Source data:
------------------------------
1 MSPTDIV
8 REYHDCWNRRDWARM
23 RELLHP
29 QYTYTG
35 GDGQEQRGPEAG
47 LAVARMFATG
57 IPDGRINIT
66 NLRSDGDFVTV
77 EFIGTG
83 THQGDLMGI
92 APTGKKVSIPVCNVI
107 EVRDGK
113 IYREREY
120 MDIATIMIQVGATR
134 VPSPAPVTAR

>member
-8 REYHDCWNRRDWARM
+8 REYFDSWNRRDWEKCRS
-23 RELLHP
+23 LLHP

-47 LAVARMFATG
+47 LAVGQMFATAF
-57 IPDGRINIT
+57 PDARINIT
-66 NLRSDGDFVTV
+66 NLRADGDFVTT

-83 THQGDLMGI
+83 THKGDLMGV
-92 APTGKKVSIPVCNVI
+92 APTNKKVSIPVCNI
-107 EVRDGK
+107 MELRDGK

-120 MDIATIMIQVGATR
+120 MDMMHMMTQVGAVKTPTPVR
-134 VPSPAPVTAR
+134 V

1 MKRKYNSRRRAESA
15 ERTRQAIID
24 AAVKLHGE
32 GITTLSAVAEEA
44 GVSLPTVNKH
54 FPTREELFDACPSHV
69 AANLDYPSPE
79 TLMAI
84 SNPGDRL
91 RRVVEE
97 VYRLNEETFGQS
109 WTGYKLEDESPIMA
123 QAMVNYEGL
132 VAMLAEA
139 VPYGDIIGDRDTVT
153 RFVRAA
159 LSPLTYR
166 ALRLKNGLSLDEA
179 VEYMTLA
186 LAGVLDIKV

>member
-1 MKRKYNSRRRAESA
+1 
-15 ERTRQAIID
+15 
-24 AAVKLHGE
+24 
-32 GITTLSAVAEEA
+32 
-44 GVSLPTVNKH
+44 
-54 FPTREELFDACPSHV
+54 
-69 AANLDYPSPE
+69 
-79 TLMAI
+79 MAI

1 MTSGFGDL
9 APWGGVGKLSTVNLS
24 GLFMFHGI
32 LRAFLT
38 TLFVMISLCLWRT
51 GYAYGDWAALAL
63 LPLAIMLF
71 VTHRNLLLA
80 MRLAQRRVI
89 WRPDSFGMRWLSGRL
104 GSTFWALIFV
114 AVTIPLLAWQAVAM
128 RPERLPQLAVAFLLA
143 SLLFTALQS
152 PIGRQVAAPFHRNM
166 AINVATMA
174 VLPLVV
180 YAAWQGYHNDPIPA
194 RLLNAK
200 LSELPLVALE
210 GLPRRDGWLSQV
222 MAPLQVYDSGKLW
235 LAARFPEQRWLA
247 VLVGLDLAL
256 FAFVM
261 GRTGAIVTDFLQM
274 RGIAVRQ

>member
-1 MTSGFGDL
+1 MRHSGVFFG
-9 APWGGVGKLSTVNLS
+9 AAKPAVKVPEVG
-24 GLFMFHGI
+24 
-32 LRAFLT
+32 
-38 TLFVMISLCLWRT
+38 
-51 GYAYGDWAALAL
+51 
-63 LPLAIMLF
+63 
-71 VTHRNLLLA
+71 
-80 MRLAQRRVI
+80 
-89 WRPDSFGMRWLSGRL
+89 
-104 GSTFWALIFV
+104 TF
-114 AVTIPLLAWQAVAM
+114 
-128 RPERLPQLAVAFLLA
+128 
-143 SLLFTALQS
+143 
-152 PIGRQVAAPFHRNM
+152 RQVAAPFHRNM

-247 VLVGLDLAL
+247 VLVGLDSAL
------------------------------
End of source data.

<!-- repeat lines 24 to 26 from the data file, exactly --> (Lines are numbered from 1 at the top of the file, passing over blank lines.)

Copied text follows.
+57 PDARINIT
-66 NLRSDGDFVTV
+66 NLRADGDFVTT